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Guess How Many Zika Cases Showed Up At The Olympics?

Mosquitoes hover around South Korea's bronze medalist Ki Bo Bae during the medal ceremony for archery, held on Aug. 11 at the Rio Games.

Not 1,000. Not 50. Not even 10.


"There have so far been no laboratory confirmed cases of Zika virus in spectators, athletes or anyone associated with the Olympics," the World Health Organization said Thursday on its website.

Now, no cases doesn't mean no one caught Zika at the Summer Games. About 80 percent of people who get infected don't know it. They don't have any symptoms. And those who do get sick often have only mild symptoms. So the vast majority of cases go unreported.

But so far, it's looking like predictions from computer models were pretty much spot on: Zika wasn't a big threat in Rio de Janeiro during the Olympics.

Back in the spring, several computer scientists built models for how Zika is spreading in Latin America. They predicted there would be — at most — 16 cases at the games. And the chance a fan or athlete would bring Zika home with them after the games was very low.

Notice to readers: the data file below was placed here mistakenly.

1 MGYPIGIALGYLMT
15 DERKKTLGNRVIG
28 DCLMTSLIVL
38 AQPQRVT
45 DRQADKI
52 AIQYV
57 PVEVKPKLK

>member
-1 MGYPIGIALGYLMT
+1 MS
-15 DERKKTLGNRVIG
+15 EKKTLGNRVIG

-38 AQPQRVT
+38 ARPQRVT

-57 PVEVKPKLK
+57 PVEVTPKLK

But other researchers still thought the risk was too high to keep the games in Rio. In May, more than 200 scientists, many bioethicists, signed a letter to WHO, calling for the games to be moved.

One of the lead authors on that letter was Amir Attaran, a professor in the School of Public Health and the School of Law at the University of Ottawa.

He says it's way too early to draw any conclusions about Zika and the Olympics.

"The Olympics aren't even over!" Attaran said in an email to NPR. "WHO has forgotten the Paralympic Games next month," which start Sept. 7 in Rio.

And there's also the issue with sexual transmission, says Arthur Caplan, a bioethicist at New York University.

Zika can stay in a man's semen for months, the Centers for Disease Control and Prevention says, even if the man didn't show any Zika symptoms. Women can also pass the virus to men through sex, a recent study found.

"We don't know who is spreading Zika via sex that they acquired at the Olympics," Caplan says. "We will need to monitor [the situation] for impact for many many months — not who got bitten over two weeks!"

WHO says it's doing just that.

"The situation is being closely monitored; a few cases may still occur," the agency said, "especially given the approximately one-week incubation period of the virus."

Copyright 2016 NPR. To see more, visit

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